It may be said that this is a particular review provided for imperatively in the 1948 Act, and why should there be a general review? The answer to that question is that this Government and predecessors of the right hon. Gentleman have chosen to enlarge the somewhat narrow review into a general review. They have given certain promises about its completion with which for the moment I must trouble the House. The change was made, I think, originally in two statements, one on 15th March, 1956, in Written Answers contained in column 72 of the OFFICIAL REPORT of that date, and again on the 8th May, 1956, reported in column 97 in Written Answers. I quote simply this:the effects of revaluation are being Studied by the Government together with other related aspects of local government finance ….Here comes the puff—This the most thorough review of kind since 1929, and naturally includes an examination of the issue of derating. This review …This is in may,1956—which was started, some months ago, is now already advanced. In fact, the Government expect to be ready with proposals for discussion with local authority associations by the autumn; …We are now told there are to be discussions after some Government statement later on from now, this autumn. The predecessor of the right hon. Gentleman said:and we hope to be able to make an announcement of our conclusions before the end of the year."—[OFFICIAL REPORT, 8th May, 1956; Vol. 552. c. 97.]638 That was in May, 1956. They had been examining the matter for some months, they were going to discuss it with local authority associations by the autumn and were going to have their conclusions ready and announced before the end of the year. The matter was again mentioned in the Gracious Speech, which said that the Government had been reviewing the finance of local government. I ask the House to note the words:including the incidence of the rate burden between different classes of property. Their conclusions …The conclusions of the Government—will, in due course, be announced to Parliament.What was contemplated in the Gracious Speech was what had been referred to before, a general review including de-rating and including the question ofthe incidence of the rate burden between different classes of property.It is perfectly clear that that general review foreshadowed in the Gracious Speech would have covered not only de-rating, but the kind of matter which is to be dealt with by Clause 1 of the Bill. It is not altogether surprising, in view of what had been said earlier, that on 11th December the predecessor of the right hon. Gentleman, when again asked by hon. Members when he was to make his statement, said that he hoped to make a general statement on local government finance quite soon. There have been many previous promises, but that at any rate was a tolerably definite one. We came back from the Recess on 22nd January and found a Government of the same complexion but of different personalities. The present Minister, on being asked the by now, somewhat hackneyed question of when this general review was to be made, had the Question put to him:… whether he is now in a position to make a full statement on local authority finance, Eating and valuation, with particular reference to industrial derating.The right hon. Gentleman answered:I am sure the House will allow me a little time to carry through my own study of these important matters."—[OFFICIAL REPORT, 22nd January, 1957; Vol. 563, c. 34.]I should very much like to know whether or not he has carried out that study. If he has not done so, why is Clause 1 in the Bill? If he has done so, why have we not a general review of the whole problem? That plea of a Minister new to his 639 office to be allowed a little time to form his own conclusions on matters which have been under investigation, as we have been told, for a very long time, was made when those matters ought to have been, and in fact had been, in discussion with local authorities and when all the material and probably the opinion of his predecessor was ready to hand for him to study.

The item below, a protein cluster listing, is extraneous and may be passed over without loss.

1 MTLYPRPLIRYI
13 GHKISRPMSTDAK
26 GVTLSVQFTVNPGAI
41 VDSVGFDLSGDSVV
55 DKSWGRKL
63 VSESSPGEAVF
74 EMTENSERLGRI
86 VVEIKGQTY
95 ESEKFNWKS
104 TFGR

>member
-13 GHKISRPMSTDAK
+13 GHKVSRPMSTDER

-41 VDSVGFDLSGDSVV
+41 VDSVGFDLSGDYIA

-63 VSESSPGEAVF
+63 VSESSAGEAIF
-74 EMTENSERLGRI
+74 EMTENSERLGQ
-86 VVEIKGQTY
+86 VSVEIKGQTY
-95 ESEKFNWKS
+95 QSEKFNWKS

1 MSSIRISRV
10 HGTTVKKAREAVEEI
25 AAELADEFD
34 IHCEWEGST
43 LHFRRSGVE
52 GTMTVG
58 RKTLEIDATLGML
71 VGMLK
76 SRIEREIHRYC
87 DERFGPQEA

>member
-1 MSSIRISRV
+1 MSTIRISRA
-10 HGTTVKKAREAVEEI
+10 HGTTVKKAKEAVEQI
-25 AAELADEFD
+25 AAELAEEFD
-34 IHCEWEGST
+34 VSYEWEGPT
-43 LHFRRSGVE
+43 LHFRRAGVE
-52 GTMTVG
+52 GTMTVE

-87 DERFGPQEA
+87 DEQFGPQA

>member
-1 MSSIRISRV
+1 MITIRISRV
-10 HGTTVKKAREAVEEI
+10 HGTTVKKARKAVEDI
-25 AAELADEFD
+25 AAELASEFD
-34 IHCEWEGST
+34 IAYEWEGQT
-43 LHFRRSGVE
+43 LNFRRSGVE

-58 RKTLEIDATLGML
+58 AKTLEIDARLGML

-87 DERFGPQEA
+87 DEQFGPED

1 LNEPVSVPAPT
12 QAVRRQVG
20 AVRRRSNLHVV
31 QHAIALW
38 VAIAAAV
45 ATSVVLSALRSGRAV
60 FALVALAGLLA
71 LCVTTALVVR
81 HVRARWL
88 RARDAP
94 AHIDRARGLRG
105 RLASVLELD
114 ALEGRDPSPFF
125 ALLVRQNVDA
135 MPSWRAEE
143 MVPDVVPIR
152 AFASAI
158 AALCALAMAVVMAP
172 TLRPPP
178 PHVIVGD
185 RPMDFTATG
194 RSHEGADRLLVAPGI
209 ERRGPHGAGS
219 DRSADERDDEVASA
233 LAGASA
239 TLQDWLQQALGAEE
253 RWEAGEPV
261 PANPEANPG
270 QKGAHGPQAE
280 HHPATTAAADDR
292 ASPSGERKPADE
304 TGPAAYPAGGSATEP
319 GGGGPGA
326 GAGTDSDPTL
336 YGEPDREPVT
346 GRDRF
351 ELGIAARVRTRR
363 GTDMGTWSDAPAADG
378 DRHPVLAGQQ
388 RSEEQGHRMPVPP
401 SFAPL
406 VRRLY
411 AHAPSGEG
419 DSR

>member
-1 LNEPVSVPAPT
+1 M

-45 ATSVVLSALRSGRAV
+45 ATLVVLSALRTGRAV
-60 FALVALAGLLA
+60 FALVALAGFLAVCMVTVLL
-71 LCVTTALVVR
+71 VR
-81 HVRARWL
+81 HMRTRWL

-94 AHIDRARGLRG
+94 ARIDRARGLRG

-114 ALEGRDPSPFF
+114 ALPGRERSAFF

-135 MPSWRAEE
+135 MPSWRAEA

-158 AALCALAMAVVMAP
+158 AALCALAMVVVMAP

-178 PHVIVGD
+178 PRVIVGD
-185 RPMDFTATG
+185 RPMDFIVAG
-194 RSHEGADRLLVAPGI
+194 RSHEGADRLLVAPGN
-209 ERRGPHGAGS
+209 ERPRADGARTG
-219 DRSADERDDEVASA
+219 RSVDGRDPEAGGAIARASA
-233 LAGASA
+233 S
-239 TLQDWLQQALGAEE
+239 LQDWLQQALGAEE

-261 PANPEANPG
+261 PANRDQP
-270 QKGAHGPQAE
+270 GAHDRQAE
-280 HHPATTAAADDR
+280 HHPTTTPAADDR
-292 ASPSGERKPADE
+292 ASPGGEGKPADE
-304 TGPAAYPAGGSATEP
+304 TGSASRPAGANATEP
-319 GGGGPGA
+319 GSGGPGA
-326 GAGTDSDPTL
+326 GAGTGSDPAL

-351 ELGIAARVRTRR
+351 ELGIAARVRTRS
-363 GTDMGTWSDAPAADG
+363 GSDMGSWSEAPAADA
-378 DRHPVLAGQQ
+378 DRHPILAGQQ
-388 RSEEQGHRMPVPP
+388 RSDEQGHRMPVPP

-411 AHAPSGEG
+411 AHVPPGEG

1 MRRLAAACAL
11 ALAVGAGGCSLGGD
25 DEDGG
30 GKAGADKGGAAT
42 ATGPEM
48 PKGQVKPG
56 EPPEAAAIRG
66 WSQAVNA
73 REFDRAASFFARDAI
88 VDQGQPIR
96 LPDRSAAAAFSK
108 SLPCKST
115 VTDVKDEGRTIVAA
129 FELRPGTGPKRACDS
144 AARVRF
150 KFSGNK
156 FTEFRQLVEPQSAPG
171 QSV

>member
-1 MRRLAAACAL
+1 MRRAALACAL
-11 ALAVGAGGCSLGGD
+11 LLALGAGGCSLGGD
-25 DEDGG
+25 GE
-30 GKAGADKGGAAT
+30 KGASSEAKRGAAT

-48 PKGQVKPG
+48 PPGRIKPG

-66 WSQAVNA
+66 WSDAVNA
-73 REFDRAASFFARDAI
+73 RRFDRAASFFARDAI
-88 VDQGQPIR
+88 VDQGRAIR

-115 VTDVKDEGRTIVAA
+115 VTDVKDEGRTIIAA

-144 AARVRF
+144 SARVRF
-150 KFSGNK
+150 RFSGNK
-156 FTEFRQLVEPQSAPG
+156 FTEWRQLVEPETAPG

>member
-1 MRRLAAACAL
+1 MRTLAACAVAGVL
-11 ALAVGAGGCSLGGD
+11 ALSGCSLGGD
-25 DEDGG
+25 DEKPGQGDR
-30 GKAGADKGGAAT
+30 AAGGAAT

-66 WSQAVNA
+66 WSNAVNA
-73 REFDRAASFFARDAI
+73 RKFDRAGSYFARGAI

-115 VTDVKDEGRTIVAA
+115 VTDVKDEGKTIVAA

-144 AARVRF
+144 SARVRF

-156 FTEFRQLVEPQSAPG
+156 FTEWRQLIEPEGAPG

I recognise that the right hon. Gentleman has had his hands and his letter bag remarkably full with matters concerning the Rent Bill, but that is not our fault. The terms of the Amendment call on the right hon. Gentleman now to produce not this half-baked effort in Clause 1, but a proper general review of local government finance. There must be some very remarkable reason if Clause 1, and Clause 1 only, comes forward now. The reasons given by the hon. Gentleman for it being imperative to bring forward Clause 1 now apply equally to the derating of industry and a general review of local government finance. If I die soon, as I dare say I shall. I hope it will be written on my tombstone, "He tried to make rates interesting." The word "tried" may be underlined, but one has to look at these matters as what after all they are—a very considerable burden on individuals and enterprises all over the country—and as something which has its human reactions.